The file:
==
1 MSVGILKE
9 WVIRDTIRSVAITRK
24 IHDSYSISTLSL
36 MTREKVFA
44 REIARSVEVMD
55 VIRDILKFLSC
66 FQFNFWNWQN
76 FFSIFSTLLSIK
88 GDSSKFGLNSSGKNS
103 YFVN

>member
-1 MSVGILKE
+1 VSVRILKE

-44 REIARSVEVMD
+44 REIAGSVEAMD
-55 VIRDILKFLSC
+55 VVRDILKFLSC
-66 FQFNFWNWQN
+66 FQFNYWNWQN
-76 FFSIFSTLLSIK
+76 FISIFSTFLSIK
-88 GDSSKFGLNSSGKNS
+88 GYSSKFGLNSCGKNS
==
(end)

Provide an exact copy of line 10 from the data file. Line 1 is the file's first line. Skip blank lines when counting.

103 YFVN